A Natural Alternative to Suturing

Editor’s note: This article first appeared in Midwifery Today, Issue 60, Winter 2001.
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One hot summer day in Southern California, I got a call from a couple that their labor had begun. From the father’s description of his wife’s labor progress, I could tell this was possibly to be a precipitous labor. I arrived soon after and discovered the mother in the birth tub. She was making a low-pitched grunting noise. Within minutes of my arrival, a little head of black hair appeared at the vaginal opening. With one big swoosh, out came the baby girl into the warm water and into her mother’s arms.

While the baby and mom rested comfortably awaiting the birth of the placenta, the baby’s grandfather appeared with my birth kit. It was a little late. I caught the placenta into a small pan while the mother was still resting in the tub. I asked the couple why they had not called me sooner. The father explained that they had called as soon as labor began, but that the entire length of labor was only about 30 minutes. Pretty good for a primip!

After the birth of the placenta, I had the mother and baby move into the bed so that I could offer postpartum care and examine the intactness of her perineum. Upon examination, I found a second-degree tear and told the couple that suture repair would be necessary. The couple refused suturing on the basis that they believed the tear should heal naturally. I explained to them that a second-degree tear needed some intervention, but they refused anything allopathic.

I then thought of a possible alternative. While on an Indian reservation, I had studied with a shaman and observed the use of seaweed to heal burns and deep lacerations. I suggested we use seaweed in a similar manner to promote healing of the tear. The couple agreed to this method of treatment. I sent the baby’s grandfather to the nearest health food store to buy a package of seaweed.

When the grandfather arrived with the seaweed, I began the discovery of a viable option to suturing. I cut a piece of seaweed that was twice the length and the width of the tear, folded it in half and moistened it with sterile water. I placed it down the center of the tear and brought the edges of the tissue together, carefully aligning them. I also covered the entire length of the tear with a second patch of moistened seaweed. Before departing, I included in my postpartum care plan instructions to replace the outer patch of seaweed each time she used the bathroom. I also instructed her to keep her legs together and to stay in bed as much as possible, caring only for herself and the baby.

Upon my arrival 24 hours later for the first postpartum check, all was well with mom and baby. Breastfeeding was going very well. When I examined the perineal area, I discovered the tissue had healed miraculously well. I could not even distinguish a separation of the tissue where the tear occurred. The mom also had virtually no pain in that area. She mentioned that the salt in the seaweed stung a little when first applied but quickly faded to a healing tingle.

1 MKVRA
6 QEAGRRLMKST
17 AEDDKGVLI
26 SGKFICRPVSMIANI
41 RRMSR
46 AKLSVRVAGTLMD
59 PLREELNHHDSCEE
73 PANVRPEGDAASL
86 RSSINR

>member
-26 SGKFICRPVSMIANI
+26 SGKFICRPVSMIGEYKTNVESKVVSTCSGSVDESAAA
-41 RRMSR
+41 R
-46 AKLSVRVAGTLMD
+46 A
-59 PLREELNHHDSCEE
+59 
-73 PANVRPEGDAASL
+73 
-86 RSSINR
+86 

Ever since that birth in 1986, I have been using seaweed patches with great success as an alternative to suturing. I have taught this technique to other midwives and apprentices. They have also been pleased with the results. Jennifer Gallardo, CPM, LDM, and the founder and owner of the Andaluz Waterbirth Center in Portland, Oregon, has used this technique ever since she learned it from me. She states, “I have used it on a few second-degree tears with great results. It seems to speed up the healing process and hold the perineum together.”

Other midwives who have learned this technique from me have suggested that I write this article to reach a wider audience of childbirth professionals who might also find it useful.

About Author: Denise Gilpin-Blake

Denise Gilpin-Blake is a licensed midwife and owner of Accouche Waterbirth Centers in Southern California. She has been practicing midwifery for more than 20 years. She also holds certifications from the University of California at San Diego in childbirth and lactation education. Her practice includes a vast knowledge of herbal healing, aromatherapy and homeopathy, with a specialty in fertility enhancement.

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About Author: Summer Elliott

Summer Elliott is a registered nurse and student midwife currently apprenticing with Denise Gilpin-Blake in Southern California. She holds a bachelor of science in nursing degree from the University of Cincinnati and is a certified instructor and labor assistant in the Bradley Method of Natural Childbirth.

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